Many Fiscal Challenges Await the Next Administration

Special Guests: Mike Murphy

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This week on Facing the Future, I spoke with Mike Murphy, Senior Vice President and Chief of Staff at the Committee for a Responsible Federal Budget (CRFB). We discussed the many daunting fiscal challenges awaiting the winner of the 2024 presidential election. These include rising deficits, near record debt, impending Social Security and Medicare trust fund insolvency, expiring tax cuts, and the need to raise the debt limit again. It’s not a pretty picture.

We began by looking at the most recent 10-year baseline prepared by the Congressional Budget Office (CBO), which shows where things are going if nothing changes. Annual deficits over the next 10 years average almost $2 trillion, or 5.6 percent of the gross domestic product (GDP). Over the past 50 years, annual deficits have averaged 3.6 percent of GDP, so we’re looking at a serious deterioration of the nation’s fiscal path. 

Rising deficits add to the debt, which is projected to reach a record high as a share of GDP by 2029. A significant contributing factor to this is the steep increase in interest costs on the debt, which is projected to reach a record high as a share of GDP by 2031. 

Adding to the daunting fiscal outlook is the projection by the Social Security and Medicare Trustees that the Medicare Hospital Insurance Trust Fund (HI) will become insolvent in 2031 and the combined Social Security trust funds (OASDI) will become insolvent in 2034.

“These things are driven by factors that we knew about years ago. They’re driven by automatic growth in Social Security and Medicare, mainly due to an aging population, rising healthcare costs, and an inadequate revenue stream to keep up with them. And that is leading to a big structural deficit,” Murphy said.

“Years ago, you wanted to plan for this, you wanted to be prudent for this. You wanted to be able to lock in some savings to get compounding working for you in advance of this coming. That’s the opportunity that we missed, and is why, hopefully, given that the numbers are as dire as they are, we might be able to inspire some people to get some control over this now,” he said.

Murphy noted that interest is now the fastest growing line item in the budget. “We’re going to spend more on interest than we do in a given year on defense within the next few years. And that’s crazy,” he said.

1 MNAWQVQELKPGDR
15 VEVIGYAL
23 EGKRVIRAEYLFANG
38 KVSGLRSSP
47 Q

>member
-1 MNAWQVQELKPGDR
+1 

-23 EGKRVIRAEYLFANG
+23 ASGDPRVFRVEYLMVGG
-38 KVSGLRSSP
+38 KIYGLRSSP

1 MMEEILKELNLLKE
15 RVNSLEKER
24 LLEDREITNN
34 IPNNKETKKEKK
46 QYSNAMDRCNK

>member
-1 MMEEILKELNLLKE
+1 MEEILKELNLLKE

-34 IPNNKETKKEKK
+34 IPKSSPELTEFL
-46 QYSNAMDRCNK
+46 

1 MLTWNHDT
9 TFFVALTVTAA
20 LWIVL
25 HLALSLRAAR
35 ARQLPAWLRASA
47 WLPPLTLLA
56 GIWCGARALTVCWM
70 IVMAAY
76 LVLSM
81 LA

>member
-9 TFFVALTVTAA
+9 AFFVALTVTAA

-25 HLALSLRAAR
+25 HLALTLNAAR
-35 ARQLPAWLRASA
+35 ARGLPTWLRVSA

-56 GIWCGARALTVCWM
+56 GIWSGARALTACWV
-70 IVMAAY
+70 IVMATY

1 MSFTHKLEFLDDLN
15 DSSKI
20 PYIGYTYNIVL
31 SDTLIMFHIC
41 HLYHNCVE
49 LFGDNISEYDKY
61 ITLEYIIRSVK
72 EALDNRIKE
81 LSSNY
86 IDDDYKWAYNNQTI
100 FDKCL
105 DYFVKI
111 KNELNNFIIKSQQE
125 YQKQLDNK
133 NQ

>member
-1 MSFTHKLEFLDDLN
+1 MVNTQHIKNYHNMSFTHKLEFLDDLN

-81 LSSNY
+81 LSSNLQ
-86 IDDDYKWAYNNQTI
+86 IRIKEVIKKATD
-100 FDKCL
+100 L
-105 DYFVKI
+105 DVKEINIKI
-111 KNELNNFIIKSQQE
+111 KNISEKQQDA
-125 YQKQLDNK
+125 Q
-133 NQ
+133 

In Murphy’s view, presidential candidates and others need to be realistic about the fiscal promises they make. Citing estimates by the CRFB, he said that balancing the budget in 10 years “would require about $12.7 trillion in savings to do that.” Even trying to stabilize the debt to GDP ratio at the current level, he said, would require 10-year savings of about $6 trillion.

“So we know what the answer is here,” Murphy said. “You need to put a lot of things on the table. You can’t take anything off the table. It’s gonna have to be some combination of spending reductions and revenue increases if you’re really going to be honest about solving this problem. And that’s what people need to be looking for when they’re trying to hold to account the types of things that elected officials and certain candidates are saying.”

Given the magnitude of the fiscal challenge and the political difficulty of enacting policy options needed to put the budget on a more sustainable path, Murphy supports the creation of a new bipartisan fiscal commission.

“The commission principle is a good idea. The details matter. It has to be truly bipartisan, so you better have an equal number of Democrats and Republicans. Buy-in matters, so it matters who will ultimately be appointed to the commission so they act in good faith to actually get a solution. And then they must have procedures in place that if the Commission reports out recommendations and legislation, which requires a certain amount of them to support, that it gets a guaranteed vote expedited in the House and the Senate. That’s really important.”

“These issues always get demagogued to death,” Murphy noted. “A commission gets demagogued to death, too. People say they’re going to go behind closed doors, and there’s a secret mechanism to cut Social Security. Don’t believe any of that because it’s guaranteed to have a vote. They don’t have to approve it. If it’s something that Congress isn’t going to like, they’re not going to approve it. This isn’t some side way of doing this. This is a way to break the dysfunction.” 

Hear more on Facing the Future. I host the program each week on WKXL in Concord N.H., and it is also available via podcast. Join us as we discuss issues relating to national fiscal policy with budget experts, industry leaders, and elected officials. Past broadcasts are available here. You can subscribe to the podcast on Spotify, Pandora, iTunes, Google Podcasts, Stitcher, or with an RSS feed. Follow Facing the Future on Facebook, and watch videos from past episodes on The Concord Coalition YouTube channel.

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